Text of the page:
a call to prayer

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In my church tradition, a call to worship or call to prayer usually takes the form of some sort of greeting or direction. Occasionally there is a Scripture reading or a specific prayer directive, then the leader prays before the congregation, inviting the members into worship and prayer collectively. It’s a sign, verbal or otherwise, signifying that the designated corporate prayer and worship time has begun.

In my personal faith tradition, calls to prayer take a different form daily. So I’ve been thinking about those things which serve as “calls to prayer” over the course of my days and weeks.

When my daughter creeps across the dark house in the wee small hours of the morning to awaken me from my slumber to tell me that she’s pretty sure there’s a dinosaur in our grass outside and I cannot believe I am having to go over the Morning Time Rules For Reasonable Waking Hours again — I am called to pray: prayers of gratitude for the healthy, creative, imaginative girl we have the joy of raising.

When I sit in the fuzz of early hours, coffee on my lap and feet tucked under the blanket, wondering why I bother — I am called to pray to the God whose breath filled up my lungs when I rolled over in the night and whose exhales are sustaining me even in that moment.

When I scroll the news and feel that I can’t stomach one more ounce of rage-fueled rhetoric from a public whose outrage meter is grossly overcorrecting (under-correcting?) - I face a call to prayer for the loudest voices on the social feeds, and for the voiceless, the fearful, the repressed, the overlooked, the mistreated. A call to pray that for God’s sake His church would start acting like who they are.

When I see people begin to engage the difficult tensions and paradoxes of a life of faith, it’s a call to prayer and to remembrance. Have I not wondered at the mysteries of the gospel? Have I not questioned His very presence? Have I not climbed timidly onto my own small soapboxes, with all the confidence the young have, and made claims of certainty and of despair? I have walked those roads and still walk them, yet the tension of paradox is no longer the enemy. It is a call to prayer.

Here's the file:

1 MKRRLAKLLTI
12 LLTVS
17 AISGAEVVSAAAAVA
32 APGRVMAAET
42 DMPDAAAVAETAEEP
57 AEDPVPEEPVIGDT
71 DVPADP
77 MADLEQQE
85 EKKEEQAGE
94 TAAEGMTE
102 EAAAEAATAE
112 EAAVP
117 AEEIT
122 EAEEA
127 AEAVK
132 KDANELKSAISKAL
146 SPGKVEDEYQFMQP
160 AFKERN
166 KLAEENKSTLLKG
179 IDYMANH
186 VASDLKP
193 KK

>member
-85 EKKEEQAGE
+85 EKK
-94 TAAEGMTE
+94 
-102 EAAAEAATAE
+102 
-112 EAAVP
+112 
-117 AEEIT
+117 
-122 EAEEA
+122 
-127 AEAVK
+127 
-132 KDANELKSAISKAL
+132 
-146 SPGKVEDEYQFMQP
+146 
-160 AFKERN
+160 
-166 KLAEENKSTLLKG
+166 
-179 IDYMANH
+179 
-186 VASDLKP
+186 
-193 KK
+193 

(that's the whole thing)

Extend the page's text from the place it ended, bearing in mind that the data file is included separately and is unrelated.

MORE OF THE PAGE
It is a call to prayer when I see a marriage crumble under the weight of unspoken expectations and layers of secret sin - a call to pray for the brokenhearted there and those caught in the ripple effects of sin; a call to pray for my own marriage and husband; a call to pray that the Bride of Christ would not reject or miss the coming Bridegroom in her attempt to beautify herself with the zeitgeist of our my-truth world.

When the lights in the house are all left on (and I know it wasn’t me!) and the electric bill will show it - a call to prayer, with thankfulness for my home.

When the week is packed with interruptions and my list didn’t get checked off - a call to prayer, with open hands for what God may do through the interruptions.

When my toddler doesn’t nap again how is this possible that he’s already dropping naps - a call to prayer, to worship the God who fashioned this healthy boy and brought Him to our family.

When my dearests are suffering by no fault of their own and the well seems dry - a call to prayer, for the intervening provision of God to show up and for the compassion of God to overwhelm.

When I am simply sick or weary or wondering - a call to prayer.

When I am feeling deep empathy for friends who are struggling to understand - a call to prayer.

When I hold in my hands the frustrating mystery of the gospel of Christ and all the cross-carrying, sacrificial, laying-down-my-life that accompanies transformation into the image of the Son - a call to prayer.

And I don’t even have to know what to say — what grace!

‘Likewise the Spirit helps us in our weakness. For we do not know what to pray for as we ought, but the Spirit himself intercedes for us with groanings too deep for words. And he who searches hearts knows what is the mind of the Spirit, because the Spirit intercedes for the saints according to the will of God. ‘
— Romans 8:26-27

The mystery of the indwelling life of Christ is in part expressed when I see every corner of my day as an escort into His presence. A call to confess my union with Christ, my hope in His return, and my confidence in Him through the act of prayer. Wordless and weeping, tense and fraught, enthusiastic and verbose…however the prayers leave my lips or pen, the invitation is mine: meet with Me, daughter. Learn to see these pangs of earth-dwelling, these dashed hopes and interruptions as invitations into my Presence.

A call to prayer, then.

May I have Spirit-eyes to see the call and willing hands and words to answer it.

Designing stuff is not really my “thing”, exactly, but I went for it this time anyway. Below you’ll find two downloadable “Call to Prayer” pages - click the button to download the one you want, and print so that you can make note of the many ways you are invited by your Father to pray during your days! If you’re a big swoopy writer, the vertical page may be for you. The horizontal page would be great for folding and tucking into your Bible or prayer journal!

sarah sandelComment